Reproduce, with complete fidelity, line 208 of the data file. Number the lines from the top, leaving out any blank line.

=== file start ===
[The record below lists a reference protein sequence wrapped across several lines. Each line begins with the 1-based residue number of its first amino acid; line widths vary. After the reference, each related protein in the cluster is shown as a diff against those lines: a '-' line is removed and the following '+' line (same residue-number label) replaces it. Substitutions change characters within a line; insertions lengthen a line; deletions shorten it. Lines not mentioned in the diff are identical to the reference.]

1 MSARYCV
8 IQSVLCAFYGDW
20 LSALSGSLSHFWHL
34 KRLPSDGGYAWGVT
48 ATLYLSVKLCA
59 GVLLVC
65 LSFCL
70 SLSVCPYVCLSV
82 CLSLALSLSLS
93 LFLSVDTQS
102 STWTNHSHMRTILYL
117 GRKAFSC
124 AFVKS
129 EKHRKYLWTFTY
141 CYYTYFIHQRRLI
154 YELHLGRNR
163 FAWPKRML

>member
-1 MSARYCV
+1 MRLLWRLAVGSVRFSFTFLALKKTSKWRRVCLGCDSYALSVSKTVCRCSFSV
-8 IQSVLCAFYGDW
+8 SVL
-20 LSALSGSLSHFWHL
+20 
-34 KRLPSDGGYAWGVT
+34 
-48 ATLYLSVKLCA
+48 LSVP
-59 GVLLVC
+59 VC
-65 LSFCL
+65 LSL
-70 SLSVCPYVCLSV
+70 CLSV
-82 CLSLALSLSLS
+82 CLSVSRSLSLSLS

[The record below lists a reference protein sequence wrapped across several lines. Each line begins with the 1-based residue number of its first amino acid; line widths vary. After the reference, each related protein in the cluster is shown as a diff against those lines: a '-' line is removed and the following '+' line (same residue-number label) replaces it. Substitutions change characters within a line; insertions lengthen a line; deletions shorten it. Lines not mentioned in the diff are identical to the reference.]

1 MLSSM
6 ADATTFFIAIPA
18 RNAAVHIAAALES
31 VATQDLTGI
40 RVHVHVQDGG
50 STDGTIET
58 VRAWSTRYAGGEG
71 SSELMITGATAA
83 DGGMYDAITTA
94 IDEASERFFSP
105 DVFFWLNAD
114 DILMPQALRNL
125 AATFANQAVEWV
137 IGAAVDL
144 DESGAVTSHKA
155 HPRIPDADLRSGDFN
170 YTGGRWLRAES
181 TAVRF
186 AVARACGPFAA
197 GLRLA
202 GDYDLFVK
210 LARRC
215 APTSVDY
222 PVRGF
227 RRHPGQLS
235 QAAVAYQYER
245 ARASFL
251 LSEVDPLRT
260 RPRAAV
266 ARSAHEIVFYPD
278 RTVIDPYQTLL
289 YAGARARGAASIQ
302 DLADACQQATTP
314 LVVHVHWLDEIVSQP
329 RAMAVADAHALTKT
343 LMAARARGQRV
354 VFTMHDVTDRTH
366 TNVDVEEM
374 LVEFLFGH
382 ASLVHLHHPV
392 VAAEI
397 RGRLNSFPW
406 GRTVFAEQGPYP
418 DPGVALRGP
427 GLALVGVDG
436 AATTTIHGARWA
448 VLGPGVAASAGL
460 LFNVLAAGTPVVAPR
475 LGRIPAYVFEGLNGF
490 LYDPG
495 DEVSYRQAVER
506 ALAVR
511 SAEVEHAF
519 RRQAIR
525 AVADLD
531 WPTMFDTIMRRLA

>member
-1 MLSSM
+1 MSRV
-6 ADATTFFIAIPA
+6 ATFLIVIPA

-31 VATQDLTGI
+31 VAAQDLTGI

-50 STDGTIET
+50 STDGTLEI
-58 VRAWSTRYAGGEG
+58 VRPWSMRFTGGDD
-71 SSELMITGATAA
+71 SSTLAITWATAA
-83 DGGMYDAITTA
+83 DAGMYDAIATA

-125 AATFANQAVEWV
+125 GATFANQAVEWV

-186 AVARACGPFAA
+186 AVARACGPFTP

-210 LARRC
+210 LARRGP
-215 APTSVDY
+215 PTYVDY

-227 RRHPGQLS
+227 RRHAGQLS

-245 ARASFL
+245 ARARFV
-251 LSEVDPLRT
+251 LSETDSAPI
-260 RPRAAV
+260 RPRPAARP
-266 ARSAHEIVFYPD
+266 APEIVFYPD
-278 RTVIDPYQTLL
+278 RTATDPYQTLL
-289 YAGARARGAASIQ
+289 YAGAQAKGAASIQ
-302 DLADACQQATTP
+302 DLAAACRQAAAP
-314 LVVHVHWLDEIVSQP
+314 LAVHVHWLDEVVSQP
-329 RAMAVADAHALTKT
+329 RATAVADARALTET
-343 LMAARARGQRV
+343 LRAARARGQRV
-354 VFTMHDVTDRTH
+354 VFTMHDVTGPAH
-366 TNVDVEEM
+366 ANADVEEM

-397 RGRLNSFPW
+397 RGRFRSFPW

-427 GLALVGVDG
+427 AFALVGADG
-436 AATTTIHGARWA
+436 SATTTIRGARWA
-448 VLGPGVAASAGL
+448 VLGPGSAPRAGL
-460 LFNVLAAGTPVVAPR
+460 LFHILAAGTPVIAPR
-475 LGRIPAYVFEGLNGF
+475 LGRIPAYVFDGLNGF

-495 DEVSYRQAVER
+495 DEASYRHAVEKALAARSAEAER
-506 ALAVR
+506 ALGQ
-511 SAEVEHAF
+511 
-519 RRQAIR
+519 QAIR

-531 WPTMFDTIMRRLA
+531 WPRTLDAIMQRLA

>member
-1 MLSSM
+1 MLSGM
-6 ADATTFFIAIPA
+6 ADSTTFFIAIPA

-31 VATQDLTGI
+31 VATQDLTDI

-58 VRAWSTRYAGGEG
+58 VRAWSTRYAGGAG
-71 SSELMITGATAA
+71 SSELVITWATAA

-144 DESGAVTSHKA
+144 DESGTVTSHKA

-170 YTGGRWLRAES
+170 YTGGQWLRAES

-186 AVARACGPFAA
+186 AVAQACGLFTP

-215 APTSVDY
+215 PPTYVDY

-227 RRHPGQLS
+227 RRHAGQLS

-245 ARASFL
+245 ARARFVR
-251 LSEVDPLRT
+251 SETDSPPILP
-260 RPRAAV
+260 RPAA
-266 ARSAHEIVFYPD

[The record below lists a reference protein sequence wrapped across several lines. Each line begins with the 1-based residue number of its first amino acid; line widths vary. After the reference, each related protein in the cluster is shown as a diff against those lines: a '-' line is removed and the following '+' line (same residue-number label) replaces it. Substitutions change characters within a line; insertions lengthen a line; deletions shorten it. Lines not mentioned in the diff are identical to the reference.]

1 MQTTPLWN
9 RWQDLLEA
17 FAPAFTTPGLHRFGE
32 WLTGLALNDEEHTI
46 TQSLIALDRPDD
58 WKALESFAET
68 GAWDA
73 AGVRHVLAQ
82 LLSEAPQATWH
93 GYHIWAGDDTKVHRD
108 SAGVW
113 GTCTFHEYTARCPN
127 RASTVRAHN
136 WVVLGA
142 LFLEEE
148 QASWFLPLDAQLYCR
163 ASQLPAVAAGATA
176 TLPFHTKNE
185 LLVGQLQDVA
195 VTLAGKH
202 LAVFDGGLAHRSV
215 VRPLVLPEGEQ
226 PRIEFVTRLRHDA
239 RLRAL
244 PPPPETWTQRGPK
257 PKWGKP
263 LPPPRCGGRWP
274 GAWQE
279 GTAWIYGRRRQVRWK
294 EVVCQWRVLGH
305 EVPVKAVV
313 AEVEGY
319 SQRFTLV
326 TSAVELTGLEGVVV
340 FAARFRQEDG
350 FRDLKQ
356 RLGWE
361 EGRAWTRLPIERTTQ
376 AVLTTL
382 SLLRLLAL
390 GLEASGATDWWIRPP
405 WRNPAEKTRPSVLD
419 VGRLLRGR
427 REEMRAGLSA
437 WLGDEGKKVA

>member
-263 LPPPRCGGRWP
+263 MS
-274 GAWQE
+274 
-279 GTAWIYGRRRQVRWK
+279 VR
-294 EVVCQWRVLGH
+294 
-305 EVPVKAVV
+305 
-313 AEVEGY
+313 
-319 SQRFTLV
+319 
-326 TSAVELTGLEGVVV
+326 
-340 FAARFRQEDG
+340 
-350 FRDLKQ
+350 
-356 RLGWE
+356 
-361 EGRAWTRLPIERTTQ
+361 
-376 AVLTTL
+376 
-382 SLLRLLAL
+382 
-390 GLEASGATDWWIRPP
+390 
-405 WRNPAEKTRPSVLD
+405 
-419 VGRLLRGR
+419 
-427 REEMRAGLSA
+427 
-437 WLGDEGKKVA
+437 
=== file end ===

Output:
136 WVVLGA